Before nurses begin working in real-world scenarios, they have to go through lots of training and preparation. At the University of Wyoming (UW) Faye W. Whitney School of Nursing, students have to complete a minimum of 1,125 hours of clinical practice, which includes around 100 hours of simulations.
They are also required to complete an additional 90 hours of laboratory skills training in the four years they complete their degree.
Krista Sullivan, a Doctor of Nursing Practice (DNP) student, helps run the simulations that give UW nursing students crucial experience caring for patients.
"So a large part of nursing is critical thinking. And we use the nursing process to formulate that critical thinking," Sullivan said. "And simulation is a really good place to cement that because we can take what would be four to five hours and simulate it as 30 minutes."
UW's School of Nursing has several highly advanced mannequins that play the part of "patient."
Clinical simulation coordinator Denise Gable said these mannequins do everything - from blinking and breathing to showing symptoms.
"She bleeds. She urinates. She cries, she sweats. She vomits. She doesn't projectile vomit but you can hear the vomit. You can push medications through her. She's got blood pressure. She's got pulses. She's got heart, lung, bowel sounds. She's got all of that. It truly is like it's a real patient," Gable said.
Gable added they even give birth to realistic mannequin babies.
Students in the simulations are split into two groups: the observers and the caregivers. The observers watch from a remote room and take note of things that are done well by the caregivers and those that need to be fixed.
The caregiving is done in mock hospital rooms with real, working equipment. First, they get a detailed medical history from Sullivan, the DNP student.
"It's currently Monday at sixteen-hundred. Your patient presented to the emergency department at oh-six hundred on Monday and was admitted to the floor at 7:30 on Monday, and then went to surgery and returned from surgery at 15:45 to the floor. Her name is Agnes Taylor."
And then the scenario begins when the student nurses introduce themselves and ask how the patient is doing.
Each scenario is different and completely customizable. Sullivan oversees the simulation through a one-way mirror. She has the ability to change any aspect of the scenario in real-time, and she’s also the voice of the patient and can add information or affect the simulation as needed.
After both groups act as caregiver, Sullivan and the students critique their performances, which she said is the most important part of the process.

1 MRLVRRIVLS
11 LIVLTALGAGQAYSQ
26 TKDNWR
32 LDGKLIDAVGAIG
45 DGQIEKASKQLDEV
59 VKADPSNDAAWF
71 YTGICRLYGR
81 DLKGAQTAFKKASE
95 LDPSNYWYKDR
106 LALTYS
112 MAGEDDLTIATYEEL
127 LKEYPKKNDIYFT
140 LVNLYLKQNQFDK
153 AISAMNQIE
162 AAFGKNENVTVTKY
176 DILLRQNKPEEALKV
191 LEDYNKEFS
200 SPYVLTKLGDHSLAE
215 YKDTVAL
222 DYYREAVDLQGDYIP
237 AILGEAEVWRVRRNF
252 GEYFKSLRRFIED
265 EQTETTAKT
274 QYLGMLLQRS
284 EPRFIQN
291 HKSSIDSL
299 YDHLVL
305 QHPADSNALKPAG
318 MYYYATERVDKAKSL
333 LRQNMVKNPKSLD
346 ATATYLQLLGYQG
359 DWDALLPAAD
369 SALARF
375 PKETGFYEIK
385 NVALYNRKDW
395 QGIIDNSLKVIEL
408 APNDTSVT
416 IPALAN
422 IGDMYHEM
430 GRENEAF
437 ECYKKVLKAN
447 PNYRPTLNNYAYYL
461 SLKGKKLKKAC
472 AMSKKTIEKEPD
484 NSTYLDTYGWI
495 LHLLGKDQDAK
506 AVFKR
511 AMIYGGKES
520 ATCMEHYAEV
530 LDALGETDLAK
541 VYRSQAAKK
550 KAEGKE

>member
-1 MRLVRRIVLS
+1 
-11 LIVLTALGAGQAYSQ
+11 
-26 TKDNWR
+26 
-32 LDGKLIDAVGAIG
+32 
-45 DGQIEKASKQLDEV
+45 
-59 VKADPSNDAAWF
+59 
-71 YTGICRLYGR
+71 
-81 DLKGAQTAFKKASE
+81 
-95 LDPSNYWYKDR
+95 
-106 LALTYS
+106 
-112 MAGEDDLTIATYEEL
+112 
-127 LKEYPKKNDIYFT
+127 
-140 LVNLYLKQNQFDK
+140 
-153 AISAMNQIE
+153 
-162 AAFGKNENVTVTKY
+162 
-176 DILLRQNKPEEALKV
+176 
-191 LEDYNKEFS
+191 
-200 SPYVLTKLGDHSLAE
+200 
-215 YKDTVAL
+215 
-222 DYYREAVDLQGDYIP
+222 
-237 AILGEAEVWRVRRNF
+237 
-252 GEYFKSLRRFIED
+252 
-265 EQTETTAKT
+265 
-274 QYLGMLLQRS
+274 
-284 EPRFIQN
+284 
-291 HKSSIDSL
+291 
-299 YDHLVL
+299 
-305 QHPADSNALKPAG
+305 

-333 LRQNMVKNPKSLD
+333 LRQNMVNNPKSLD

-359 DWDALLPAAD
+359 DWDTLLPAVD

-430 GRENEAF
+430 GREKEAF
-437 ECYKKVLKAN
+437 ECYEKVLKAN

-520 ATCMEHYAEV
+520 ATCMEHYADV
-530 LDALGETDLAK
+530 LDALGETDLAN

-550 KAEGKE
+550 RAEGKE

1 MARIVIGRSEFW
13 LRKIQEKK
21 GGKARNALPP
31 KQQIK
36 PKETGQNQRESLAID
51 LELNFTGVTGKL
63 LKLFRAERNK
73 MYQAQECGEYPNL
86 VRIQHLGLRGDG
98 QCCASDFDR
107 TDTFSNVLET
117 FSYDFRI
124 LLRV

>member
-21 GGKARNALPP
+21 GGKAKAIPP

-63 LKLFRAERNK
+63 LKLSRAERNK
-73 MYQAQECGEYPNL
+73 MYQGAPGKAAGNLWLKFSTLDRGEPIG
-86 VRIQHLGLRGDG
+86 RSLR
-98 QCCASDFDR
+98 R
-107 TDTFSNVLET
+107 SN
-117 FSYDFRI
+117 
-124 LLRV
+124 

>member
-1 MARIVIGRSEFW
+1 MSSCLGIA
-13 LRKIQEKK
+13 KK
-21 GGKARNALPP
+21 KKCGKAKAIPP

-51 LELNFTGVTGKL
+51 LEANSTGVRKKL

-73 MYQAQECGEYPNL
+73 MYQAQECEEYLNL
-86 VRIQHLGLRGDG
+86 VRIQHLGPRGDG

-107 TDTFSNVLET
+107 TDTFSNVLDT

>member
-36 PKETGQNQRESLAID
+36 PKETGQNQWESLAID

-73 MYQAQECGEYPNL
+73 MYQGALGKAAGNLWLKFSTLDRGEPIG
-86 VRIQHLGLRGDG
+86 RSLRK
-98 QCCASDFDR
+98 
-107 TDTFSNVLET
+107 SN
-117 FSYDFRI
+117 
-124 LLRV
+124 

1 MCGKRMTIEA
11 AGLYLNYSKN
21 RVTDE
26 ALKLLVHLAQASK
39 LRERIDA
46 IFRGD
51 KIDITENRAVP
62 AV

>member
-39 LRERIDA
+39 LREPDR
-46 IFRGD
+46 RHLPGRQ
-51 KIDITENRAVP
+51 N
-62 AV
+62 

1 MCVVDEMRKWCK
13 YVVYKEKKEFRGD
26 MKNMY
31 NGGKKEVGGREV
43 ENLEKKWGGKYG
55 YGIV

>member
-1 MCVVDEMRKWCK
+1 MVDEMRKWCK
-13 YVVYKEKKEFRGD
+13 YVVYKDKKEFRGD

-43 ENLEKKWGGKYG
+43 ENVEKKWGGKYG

Clinical Simulation Coordinator Denise Gable said this program allows students to train in a variety of real-world situations without the risk that comes with real patients.
"It's as real as it can be when they come in here, so that they know that even though they do their best, they can make mistakes," Gable said. "And that's the whole point of simulation to make mistakes and not have to do it on a real patient. They can learn from this part here."
This is especially important now. School of Nursing Dean Sherrill Smith said student’s access to in-person clinical practice was cut short thanks to COVID-19.
"When the campus closed, the other thing that happened was our hospital partners also asked that we not bring students into their settings," Smith said.
Luckily, seniors had enough in-person hours before the pandemic hit to graduate. But Smith worries about their current students.
"We have told our students to graduate they will have to have some face to face time. The rest of our students, they're in the middle of their program - I need to make sure they get the direct patient care hours," Smith said. "And I'm hoping that we are able to continue that and not have to hold people back from graduating, but it will be hard to graduate students if they don't have the competencies they need."
And while they await final word from the hospitals, the lab is looking into new opportunities. For instance, clinical students will get the opportunity to study COVID-19 and work with simulated patients.
"Because even if we are saying we're going to keep them out of those rooms now, we want them to be able to understand the care of those patients so when they graduate, they're prepared and at least have an understanding of the things that are required for those types of patients," Smith said.
She said they're looking into building a virtual 3D lab on campus and creating similar technology that students can use at home. As always, the staff is focused on giving their students the best training possible, with or without a pandemic.
Have a question about this story? Contact the reporter, Ivy Engel, at email@example.com.